- Campus copes with holiday grief
- New water plan saves big money
- Campus police offer holiday safety tips
- Alys Stephen Center Screens Walking the Camino: Six Ways to Santiago
- Hospital feeds underprivileged new moms
- UAB’s Alys Stephens Center presents Yo-Yo Ma Dec. 6
- Southern Miss tops Blazers, 62-27, in season ending game
- Henry Panion selected for 2014 Alabama African-American History Calendar
- Enjoy Christmas at the Alys Dec. 2, “The Season’s First Jingle”
- Engineering’s Ning wins ASTM International award
- Collat School of Business unveils sign at celebration
- Heudebert elected master by American College of Physicians
- Anti-aging strategies can improve more than looks
- On campus ‘blackout’ taken in stride
- Bariatric Surgery Services to present annual fashion show Nov. 25
Obama or Romney?
The upcoming 2012 presidential election will take place Tuesday, November 6, 2012 and its result is going to have serious effects on the direction of the country.
The election consists of five registered candidates, but the majority of the media’s focus has been on President Obama and Mitt Romney, the Republican nominee.
“Well, it’s obvious why Democrats and Republicans get all the attention,” said Michelle Mayer, a senior criminal justice student. “These parties have the most money in the system, and everyone kind of assumes that [the winner] will be one of these candidates.”
During the past few months, each presidential candidate has toured the country, vying for votes, participated in a series of debates, and released television ads in efforts to show each others’ weaknesses.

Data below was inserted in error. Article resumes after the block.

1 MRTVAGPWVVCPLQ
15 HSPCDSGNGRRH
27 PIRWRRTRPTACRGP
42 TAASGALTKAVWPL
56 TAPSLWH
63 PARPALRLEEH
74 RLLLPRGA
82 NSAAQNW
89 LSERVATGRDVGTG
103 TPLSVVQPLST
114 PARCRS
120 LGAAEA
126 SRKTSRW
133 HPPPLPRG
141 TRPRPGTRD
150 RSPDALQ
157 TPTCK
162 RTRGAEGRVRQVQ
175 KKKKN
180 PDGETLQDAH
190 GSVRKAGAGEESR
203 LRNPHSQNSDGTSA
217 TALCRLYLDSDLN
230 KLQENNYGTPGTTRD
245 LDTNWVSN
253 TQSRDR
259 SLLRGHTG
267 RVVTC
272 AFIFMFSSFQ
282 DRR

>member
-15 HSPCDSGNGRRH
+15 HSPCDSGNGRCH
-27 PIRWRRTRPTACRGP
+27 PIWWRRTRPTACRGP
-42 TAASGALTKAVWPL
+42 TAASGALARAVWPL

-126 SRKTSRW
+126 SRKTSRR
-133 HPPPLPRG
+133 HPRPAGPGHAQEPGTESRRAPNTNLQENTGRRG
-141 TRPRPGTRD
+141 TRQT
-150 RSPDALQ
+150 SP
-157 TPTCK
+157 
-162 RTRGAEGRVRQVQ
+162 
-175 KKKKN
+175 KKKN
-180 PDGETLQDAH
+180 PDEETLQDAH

One television ad released in New Hampshire by the Romney campaign quotes President Obama stating in the 2008 presidential race, “If we keep talking about the economy, we’re going to lose.”
However, the first part of the sentence was cut out of the clip, in which he said, “A John McCain political advisor said…”
President Obama was actually saying the exact opposite from what the Romney campaign made him appear to say.
“I typically try not to pay attention to all the TV ads nowadays. There’s always more to it than what a 30-second clip can show you,” says Mayer.
During a speech this past July, President Obama said, “Most people agree that we should not raise taxes on middle class families or small businesses, not when so many people are just trying to get by.”
Governor Romney’s senior advisor, Ed Gillespie, said that the president’s comments were right, but he is hiding the fact that about 70% of these so-called “small businesses” fall into the wealthy tax bracket because they file in the individual tax system instead of the corporate tax system.
If this is the case, then President Obama is actually increasing small business’s taxes when he raises taxes on wealthy Americans.
“It’s the exact wrong response, and I think most Americans will agree with that,” said Gillespie in an interview conducted by The Wall Street Journal.
As of this past Friday, Real Clear Politics shows the Obama/Biden ticket leading the Romney/Ryan ticket in electoral votes 201 to 191 with eleven toss up states left to decide the winner on Tuesday (270 votes are needed to win).
Florida, Pennsylvania, Ohio, and North Carolina are a few of these up-for-grab states that both candidates highly yearn to win.
“It’s obviously really close right now, and I’ve seen numerous polls that show different leaders of the race. I do think that Obama will take it, though,” said Mayer.
With the recent halt to both political campaigns due to Hurricane Sandy’s devastation to the east coast, both men are not making any last minute attempts to swing more votes their way.
This has left some to draw several strange but creative methods of indicating who will win the presidency, such as the sale of Halloween masks to whether or not the Los Angeles Lakers win the NBA Finals to how high or low the misery index is.
What it boils down to is this: Tuesday is going to be the day that will determine what is in store for the country for the next four years.
“The main thing, I think, is that everyone who can better vote for someone. I hate it when people say that our votes here don’t matter because Alabama is a red state. It’s cliché to say, but it’s your voice. Let it be heard,” said Mayer.